Francis Webster was a member of a group of Mormon pioneers who in 1856 encountered severe early winter weather and suffered many casualties. Webster is remembered among Mormons as the man who stopped a Sunday School class from criticizing leaders of The Church of Jesus Christ of Latter-day Saints for allowing the two ill-fated handcart companies to begin their journey so late in the summer. Webster's paraphrased statement, recorded by a member of the Sunday School class, has come to represent the sentiments of all handcart pioneers in most Mormons' minds, but Chad Orton refutes the idea that the whole Martin Handcart Company grew in faith through their suffering. He examines the quote often attributed to Webster line by line, providing context from Webster's life to help explain the significance of what he said. He concludes that, as in most experiences, the handcart pioneers gained from the experience what they put into it, and Webster's selfless service to other pioneers made him feel that his sacrifices were a privilege to pay. Not all handcart pioneers felt the same way, and some left the Church.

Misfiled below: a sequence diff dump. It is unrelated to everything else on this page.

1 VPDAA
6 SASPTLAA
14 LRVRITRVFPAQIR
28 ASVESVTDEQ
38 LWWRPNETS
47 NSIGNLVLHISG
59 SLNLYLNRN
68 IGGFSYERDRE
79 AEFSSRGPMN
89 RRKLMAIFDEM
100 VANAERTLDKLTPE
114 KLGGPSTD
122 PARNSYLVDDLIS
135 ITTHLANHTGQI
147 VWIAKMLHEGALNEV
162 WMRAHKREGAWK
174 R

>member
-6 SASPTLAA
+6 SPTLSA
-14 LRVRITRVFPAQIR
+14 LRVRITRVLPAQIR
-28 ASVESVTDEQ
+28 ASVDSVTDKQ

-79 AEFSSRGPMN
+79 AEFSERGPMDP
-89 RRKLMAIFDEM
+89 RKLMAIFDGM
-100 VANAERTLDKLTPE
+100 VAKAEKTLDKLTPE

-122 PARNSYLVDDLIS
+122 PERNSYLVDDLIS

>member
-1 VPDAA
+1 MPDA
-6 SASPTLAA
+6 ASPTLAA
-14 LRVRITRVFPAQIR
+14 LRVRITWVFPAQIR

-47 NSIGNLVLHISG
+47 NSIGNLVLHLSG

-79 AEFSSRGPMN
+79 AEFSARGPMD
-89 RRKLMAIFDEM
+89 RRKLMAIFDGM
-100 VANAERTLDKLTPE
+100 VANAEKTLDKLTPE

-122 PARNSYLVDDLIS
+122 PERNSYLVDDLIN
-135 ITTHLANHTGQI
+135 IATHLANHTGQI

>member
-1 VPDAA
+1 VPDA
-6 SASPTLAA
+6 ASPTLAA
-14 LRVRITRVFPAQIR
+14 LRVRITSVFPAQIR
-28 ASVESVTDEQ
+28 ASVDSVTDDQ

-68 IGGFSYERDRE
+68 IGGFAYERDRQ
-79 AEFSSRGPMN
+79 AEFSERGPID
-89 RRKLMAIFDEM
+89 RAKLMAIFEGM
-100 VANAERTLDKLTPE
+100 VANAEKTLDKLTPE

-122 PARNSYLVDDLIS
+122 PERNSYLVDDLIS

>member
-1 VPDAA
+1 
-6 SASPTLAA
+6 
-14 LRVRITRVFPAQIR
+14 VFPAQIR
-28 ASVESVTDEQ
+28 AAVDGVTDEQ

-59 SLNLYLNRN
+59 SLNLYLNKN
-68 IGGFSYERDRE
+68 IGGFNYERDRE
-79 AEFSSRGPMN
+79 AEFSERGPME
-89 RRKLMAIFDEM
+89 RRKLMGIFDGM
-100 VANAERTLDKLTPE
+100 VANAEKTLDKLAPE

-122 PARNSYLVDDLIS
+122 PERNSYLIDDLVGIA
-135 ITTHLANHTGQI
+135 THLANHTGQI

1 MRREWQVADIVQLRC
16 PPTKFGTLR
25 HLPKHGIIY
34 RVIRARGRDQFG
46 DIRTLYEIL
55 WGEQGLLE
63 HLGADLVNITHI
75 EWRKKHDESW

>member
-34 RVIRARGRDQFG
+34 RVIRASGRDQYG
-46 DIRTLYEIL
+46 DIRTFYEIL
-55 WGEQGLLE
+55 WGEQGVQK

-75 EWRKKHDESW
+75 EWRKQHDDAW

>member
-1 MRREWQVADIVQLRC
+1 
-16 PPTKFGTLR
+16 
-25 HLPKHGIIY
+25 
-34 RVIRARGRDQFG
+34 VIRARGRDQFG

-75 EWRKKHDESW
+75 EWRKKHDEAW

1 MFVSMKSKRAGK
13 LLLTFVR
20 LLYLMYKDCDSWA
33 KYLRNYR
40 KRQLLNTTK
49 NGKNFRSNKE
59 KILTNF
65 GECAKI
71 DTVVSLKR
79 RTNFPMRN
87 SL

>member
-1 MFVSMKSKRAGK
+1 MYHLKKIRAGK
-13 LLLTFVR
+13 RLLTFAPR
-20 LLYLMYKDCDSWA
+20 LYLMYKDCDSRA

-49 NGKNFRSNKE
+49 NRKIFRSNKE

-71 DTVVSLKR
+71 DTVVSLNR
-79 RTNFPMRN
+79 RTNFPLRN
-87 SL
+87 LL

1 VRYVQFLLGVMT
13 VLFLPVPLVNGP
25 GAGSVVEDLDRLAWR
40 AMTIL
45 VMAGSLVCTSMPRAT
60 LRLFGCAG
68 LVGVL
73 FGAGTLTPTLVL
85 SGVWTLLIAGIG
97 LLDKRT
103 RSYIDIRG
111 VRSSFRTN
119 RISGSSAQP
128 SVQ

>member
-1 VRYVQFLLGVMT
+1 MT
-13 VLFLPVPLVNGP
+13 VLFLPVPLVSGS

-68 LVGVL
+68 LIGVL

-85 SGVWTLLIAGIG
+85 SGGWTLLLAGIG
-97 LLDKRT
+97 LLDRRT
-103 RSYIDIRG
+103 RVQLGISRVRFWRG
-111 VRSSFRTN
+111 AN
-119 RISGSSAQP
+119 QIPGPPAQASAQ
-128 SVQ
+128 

Orton, Chad M.
"Francis Webster: The Unique Story of One Handcart Pioneer's Faith and Sacrifice,"
BYU Studies Quarterly: Vol. 45
, Article 13.
Available at: http://scholarsarchive.byu.edu/byusq/vol45/iss2/13